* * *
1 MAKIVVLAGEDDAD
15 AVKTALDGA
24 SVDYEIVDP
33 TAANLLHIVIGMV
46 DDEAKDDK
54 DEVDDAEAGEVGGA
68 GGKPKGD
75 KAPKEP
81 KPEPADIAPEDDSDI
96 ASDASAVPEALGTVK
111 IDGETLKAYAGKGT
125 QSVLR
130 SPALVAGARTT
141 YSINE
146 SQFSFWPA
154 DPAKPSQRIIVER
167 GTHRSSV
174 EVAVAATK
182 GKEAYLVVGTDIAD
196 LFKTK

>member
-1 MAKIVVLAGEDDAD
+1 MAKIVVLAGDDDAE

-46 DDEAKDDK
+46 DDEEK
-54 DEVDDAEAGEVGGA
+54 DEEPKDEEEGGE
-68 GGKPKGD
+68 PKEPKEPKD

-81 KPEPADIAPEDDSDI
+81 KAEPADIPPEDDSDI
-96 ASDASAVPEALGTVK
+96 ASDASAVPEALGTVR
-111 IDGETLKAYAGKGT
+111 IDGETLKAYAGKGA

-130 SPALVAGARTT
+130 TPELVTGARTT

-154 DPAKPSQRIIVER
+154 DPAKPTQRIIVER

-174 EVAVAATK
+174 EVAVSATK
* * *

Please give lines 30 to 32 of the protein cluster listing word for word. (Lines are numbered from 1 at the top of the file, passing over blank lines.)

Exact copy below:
-81 KPEPADIAPEDDSDI
+81 KAEPADIPPEDDSDI
-96 ASDASAVPEALGTVK